3 types of formula recalled after reported bacterial infections

Abbott Nutrition, a popular baby food maker, said Thursday it was voluntarily recalling three types of infant formula after four babies fell ill with bacterial infections after consuming the products.

The recall includes selection of batches of Similac, Alimentum and EleCare formulas which were manufactured at an Abbott factory in Sturgis, Michigan. It comes after the Food and Drug Administration received four consumer complaints about bacterial infections linked to the formulas.

Three of the complaints were about Cronobacter sakazakii, a bacterium that can cause serious and life-threatening infections or inflammation of the membranes that protect the brain and spine. Cronobacter infection can also cause intestinal damage and spread through the blood to other parts of the body. according to the FDA.

The FDA had issued a recommendation to parents on Thursday warning them about the products after illnesses in Minnesota, Ohio and Texas led to the hospitalization of four infants. The bacteria may have contributed to a death in one case, the agency said.

“We appreciate the trust parents place in us for safe, high-quality food and we will do everything in our power to maintain that trust and resolve this situation,” said Vicky Assardo, Senior Director of Global Public Affairs at Abbott Nutrition, in a statement. announcement Friday evening.

The recall, which comes during a drastic shortage of baby food, affects certain lots of Similac, Alimentum and EleCare with expiration dates of April 1, 2022 or later. Products affected by the recall will also have a long sequence of numbers on the bottom of the container that begins with the first two digits 22 through 37 and contains K8, SH or Z2.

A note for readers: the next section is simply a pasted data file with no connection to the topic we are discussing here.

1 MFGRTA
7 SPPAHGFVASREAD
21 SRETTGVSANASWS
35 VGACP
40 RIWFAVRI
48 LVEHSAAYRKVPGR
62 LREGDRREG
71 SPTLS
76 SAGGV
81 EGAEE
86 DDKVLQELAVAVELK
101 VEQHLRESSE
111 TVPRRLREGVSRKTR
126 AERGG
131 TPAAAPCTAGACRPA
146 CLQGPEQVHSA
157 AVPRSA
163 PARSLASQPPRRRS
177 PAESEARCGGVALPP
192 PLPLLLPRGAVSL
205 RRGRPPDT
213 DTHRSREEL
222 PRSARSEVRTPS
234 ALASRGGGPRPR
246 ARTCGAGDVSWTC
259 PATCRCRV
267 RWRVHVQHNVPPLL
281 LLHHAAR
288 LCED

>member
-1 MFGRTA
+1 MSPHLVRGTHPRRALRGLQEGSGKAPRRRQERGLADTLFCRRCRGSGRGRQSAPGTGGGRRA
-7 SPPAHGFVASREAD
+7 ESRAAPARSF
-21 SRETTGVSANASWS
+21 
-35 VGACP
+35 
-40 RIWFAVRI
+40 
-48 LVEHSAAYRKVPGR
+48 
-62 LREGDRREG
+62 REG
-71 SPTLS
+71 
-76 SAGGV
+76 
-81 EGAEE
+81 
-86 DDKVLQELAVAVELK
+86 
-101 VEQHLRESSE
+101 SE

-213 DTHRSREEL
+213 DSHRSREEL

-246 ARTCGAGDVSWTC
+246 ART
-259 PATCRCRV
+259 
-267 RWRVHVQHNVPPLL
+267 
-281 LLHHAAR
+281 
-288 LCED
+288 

The recall does not apply to Abbott products manufactured at other facilities, the company said.

In its announcement, Abbott did not specify the number of units affected by the recall, but Similac baby formulas are very popular in the United States and abroad.

In its statement announcing the recall, Abbott said it was performing “routine testing for Cronobacter sakazakii and other pathogens.”

During testing of the Sturgis facility, the company said it “found evidence of Cronobacter sakazakii in the plant in non-product contact areas,” but no evidence of Salmonella Newport, the bacteria cited in the fourth consumer complaint.

“No product distributed has tested positive for the presence of either of these bacteria,” Abbott said.

But the FDA says he threw an on-site inspection of the factory during which environmental samples tested positive for Cronobacter. Inspectors also found potential manufacturing issues, and a review of internal records revealed the company’s previous destruction of products due to bacterial contamination, the agency said.

Frank Yiannas, the FDA’s deputy commissioner for dietary policy and response, said he was “deeply concerned” by the reports because formula is a “product used as the sole source of nutrition for many newborns. and nourish our country”.

The FDA is working with the Centers for Disease Control and Prevention as well as federal and local authorities in Minnesota, Ohio and Texas in its investigation.

The FDA recommends that parents and caregivers of infants who used the recalled products contact their child’s healthcare provider if they have any concerns about their child’s health.

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